Comeback Kahne? Kid's on a roll

Kasey Kahne is making a comeback a couple of weeks shy of his 29th birthday.

A comeback? Before he reaches 30?

It sounds a little odd, for sure. Sports comebacks usually happen much later in an athlete's career. But in this case, "comeback" is as good a word as any to describe the resurgence Kahne is enjoying in 2009.

After making the Chase in 2006 (his third Cup season), it appeared Kahne was on his way to competing as a championship contender for many years to come. The Enumclaw, Wash., native won a series-best six races that season.

One year later, he was winless and finished 19th in the standings. In 2008, he again failed to make the Chase, ranking 14th.

Cup's rising star was beginning to look like a one-hit wonder. But he did win twice in 2008, along with a victory in the Sprint All-Star event, so signs of a turnaround were emerging.

This season, Kahne ranks sixth in the standings after the first five races in the No. 9 Dodge. He finished a season-best fifth on Sunday at Bristol, Tenn., his second consecutive top-10.

"We've made gains the last two weeks," Kahne told reporters after the Bristol race. "The first three races, I felt like we were on the edge and not sure really which way we were going. The last two weeks, everybody at Petty Motorsports has done an awesome job on this Budweiser Charger, and we've made some nice gains."

That new team name -- Richard Petty Motorsports -- brought a lot of uncertainty regarding how the merger of Petty Enterprises with Gillett Evernham Motorsports (where Kahne has raced all six years of his Cup career) would go.

Could a struggling Petty team really help make the Evernham team better?

So far, so good. Mark McArdle, vice president of competition for RPM, likes what he sees.

"If I was to give us a letter grade, I would probably give us a B," McArdle said on a conference call last week. "We've underperformed at times and performed to our potential at times. We're in a building program that I think has the potential to get stronger week by week."

Gillett Evernham Motorsports was in transition long before the Petty merger came along. George Gillett bought controlling interest in the team from Ray Evernham in August 2007.

The organization failed to place a driver in the Chase the past two seasons. Kahne was the driver paying the biggest price while the team tried to find its identity.

But the merger with Petty has brought an iconic name, along with two experienced professionals in Robbie Loomis and Dale Inman.

Loomis won a Cup title as Jeff Gordon's crew chief in 2001. Inman is the only man to win eight Cup championships as a crew chief -- seven with Richard Petty and one with Terry Labonte.

"The integration has been very seamless and very easy I think," McArdle said. "Petty Enterprises has been dissolved, and the pieces and parts have gone their separate ways. So bringing in Richard, Robbie and Dale has really been the only task in changing our direction.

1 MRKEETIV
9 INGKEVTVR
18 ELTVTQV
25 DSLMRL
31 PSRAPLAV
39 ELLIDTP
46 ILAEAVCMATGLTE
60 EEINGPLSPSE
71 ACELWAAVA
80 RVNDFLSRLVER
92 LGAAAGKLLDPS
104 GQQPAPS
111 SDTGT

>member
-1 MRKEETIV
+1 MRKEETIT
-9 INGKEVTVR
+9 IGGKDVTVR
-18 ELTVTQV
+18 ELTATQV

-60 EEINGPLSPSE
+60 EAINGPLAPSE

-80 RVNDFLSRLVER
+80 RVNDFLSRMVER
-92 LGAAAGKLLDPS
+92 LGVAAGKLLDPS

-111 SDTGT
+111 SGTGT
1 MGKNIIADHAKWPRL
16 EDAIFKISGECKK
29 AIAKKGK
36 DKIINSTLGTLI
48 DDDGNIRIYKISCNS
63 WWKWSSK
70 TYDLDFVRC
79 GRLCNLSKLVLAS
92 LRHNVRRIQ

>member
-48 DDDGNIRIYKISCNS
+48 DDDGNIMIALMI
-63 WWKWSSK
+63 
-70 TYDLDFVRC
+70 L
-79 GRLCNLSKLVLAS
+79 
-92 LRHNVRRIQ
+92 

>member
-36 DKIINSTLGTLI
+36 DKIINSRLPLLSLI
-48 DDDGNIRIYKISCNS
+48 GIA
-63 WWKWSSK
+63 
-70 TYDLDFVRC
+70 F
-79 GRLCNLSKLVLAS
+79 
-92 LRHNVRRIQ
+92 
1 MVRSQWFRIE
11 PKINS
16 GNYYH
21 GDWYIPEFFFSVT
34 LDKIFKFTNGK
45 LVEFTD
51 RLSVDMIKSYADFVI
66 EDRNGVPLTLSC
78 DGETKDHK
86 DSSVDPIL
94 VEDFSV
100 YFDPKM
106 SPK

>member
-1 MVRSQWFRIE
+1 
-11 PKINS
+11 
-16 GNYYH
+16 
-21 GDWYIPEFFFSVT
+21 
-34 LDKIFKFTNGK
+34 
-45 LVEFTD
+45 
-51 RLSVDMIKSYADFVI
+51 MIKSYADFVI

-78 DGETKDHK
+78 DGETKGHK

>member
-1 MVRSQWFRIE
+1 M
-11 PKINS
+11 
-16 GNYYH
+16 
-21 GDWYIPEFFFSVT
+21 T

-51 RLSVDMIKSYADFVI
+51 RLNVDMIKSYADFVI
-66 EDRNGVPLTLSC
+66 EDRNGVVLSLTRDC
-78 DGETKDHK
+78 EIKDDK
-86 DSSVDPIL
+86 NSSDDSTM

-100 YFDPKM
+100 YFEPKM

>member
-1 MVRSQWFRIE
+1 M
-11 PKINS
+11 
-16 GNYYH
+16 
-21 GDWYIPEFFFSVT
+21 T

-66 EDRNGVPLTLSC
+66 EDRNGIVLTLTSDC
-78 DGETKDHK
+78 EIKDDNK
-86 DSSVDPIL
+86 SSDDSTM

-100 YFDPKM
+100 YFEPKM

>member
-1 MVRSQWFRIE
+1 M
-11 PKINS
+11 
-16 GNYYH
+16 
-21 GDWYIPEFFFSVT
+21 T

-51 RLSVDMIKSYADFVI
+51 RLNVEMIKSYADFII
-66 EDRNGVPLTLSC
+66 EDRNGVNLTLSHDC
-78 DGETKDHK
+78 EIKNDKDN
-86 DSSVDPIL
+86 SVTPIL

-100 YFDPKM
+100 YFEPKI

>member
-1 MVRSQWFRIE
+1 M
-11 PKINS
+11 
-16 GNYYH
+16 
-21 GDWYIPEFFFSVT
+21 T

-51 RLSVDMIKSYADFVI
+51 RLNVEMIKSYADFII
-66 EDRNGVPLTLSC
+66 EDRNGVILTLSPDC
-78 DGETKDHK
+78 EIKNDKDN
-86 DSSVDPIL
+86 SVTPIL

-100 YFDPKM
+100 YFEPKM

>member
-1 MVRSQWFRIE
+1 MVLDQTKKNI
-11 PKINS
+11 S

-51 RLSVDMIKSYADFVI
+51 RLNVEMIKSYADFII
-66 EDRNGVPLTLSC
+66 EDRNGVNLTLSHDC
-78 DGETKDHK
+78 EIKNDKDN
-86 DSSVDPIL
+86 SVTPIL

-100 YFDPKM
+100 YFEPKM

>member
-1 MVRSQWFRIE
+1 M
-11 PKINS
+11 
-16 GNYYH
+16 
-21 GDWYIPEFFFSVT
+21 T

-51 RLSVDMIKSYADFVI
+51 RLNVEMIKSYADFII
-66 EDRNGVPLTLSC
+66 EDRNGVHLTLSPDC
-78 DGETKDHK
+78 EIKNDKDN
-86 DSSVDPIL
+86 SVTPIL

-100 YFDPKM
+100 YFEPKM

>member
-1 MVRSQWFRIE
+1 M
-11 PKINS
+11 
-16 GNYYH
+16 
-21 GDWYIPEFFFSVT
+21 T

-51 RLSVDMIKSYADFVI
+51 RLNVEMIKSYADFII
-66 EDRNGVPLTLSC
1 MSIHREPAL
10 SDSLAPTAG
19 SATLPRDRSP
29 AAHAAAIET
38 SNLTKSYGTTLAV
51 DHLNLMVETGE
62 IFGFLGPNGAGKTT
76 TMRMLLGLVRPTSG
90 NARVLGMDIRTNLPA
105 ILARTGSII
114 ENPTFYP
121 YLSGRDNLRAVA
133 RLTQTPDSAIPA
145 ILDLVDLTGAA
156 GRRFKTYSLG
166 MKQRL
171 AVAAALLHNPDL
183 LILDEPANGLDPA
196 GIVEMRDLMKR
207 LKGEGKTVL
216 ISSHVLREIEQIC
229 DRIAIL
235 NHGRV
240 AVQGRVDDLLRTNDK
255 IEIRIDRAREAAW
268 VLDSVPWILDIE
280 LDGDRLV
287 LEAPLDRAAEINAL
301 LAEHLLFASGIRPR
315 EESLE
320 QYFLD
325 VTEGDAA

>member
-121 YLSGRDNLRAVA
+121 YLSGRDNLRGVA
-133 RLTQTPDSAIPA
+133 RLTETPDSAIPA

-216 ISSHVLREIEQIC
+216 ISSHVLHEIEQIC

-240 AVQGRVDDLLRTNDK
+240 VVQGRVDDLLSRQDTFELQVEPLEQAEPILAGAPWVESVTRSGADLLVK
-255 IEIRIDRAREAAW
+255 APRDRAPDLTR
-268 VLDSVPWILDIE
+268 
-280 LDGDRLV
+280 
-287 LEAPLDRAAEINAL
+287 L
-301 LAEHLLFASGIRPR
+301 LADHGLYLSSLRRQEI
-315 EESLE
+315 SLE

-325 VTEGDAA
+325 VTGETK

"In saying that's all there was, I'm probably understating it. Bringing Richard's name and experience, Dale's incredible depth of knowledge and Robbie's ability and experience is invaluable. It has impacted every level of the company."

It shows. A.J. Allmendinger ranks 16th in the standings in a car that was supposed to run a partial scheduled. Now RPM is trying to find the sponsorship to keep him on the track.

Elliott Sadler, after taking legal action to keep his job in the offseason, ranks 17th, higher than where he finished in each of the past three seasons. Only Reed Sorenson has struggled. He ranks 29th.

But the biggest beneficiary has been Kahne, who is starting to resemble the Kahne of 2006, whom almost everyone saw as a future Cup champion.

"I'm real happy with where are right now," Kahne said. "I think [RPM] has come a long way as compared to where we were in California and Las Vegas earlier this season. We gained a lot with setups and things that we changed on the car.

"Our whole organization has done a great job getting the most points we could every race. I feel like our team is really good and we're in a good position."

Both Dodge organizations have improved over last season. Kurt Busch, who drives the No. 2 Dodge for Penske Racing, won at Atlanta two weeks ago and ranks second in the standings.

All the Chargers have a slight alteration on the nose of the car this season, which could account for some of the improvement. Penske Racing also is using a new Dodge engine (the R6), but RPM still is using the R5.

"I think at some point we'll get it and we need it," Kahne said of the new engine. "If we're going to be a Dodge team, we need to have that engine."

McArdle said RPM wanted to get through the first 10 events this season before considering a switch to the new motor.

"In the first 10 races, you're statistically going to stabilize your points position plus-or-minus about six positions," McArdle said. "We wanted to ensure our spots and be a little bit on the safe side with regard to reliability while we continue to develop the R6."

As for exactly when the switch will come, McArdle said it depends on "where we find ourselves and what the circumstances are."

For Kahne, the circumstances have changed for the better, and he finds himself a contender again.

"We have a ways to go," Kahne said. "But we've definitely done a good job up to this point."

Terry Blount covers motorsports for ESPN.com. His book, "The Blount Report: NASCAR's Most Overrated and Underrated Drivers, Cars, Teams, and Tracks," was published by Triumph Books and is available in bookstores. Click here to order a copy. Terry can be reached at terry@blountspeak.com.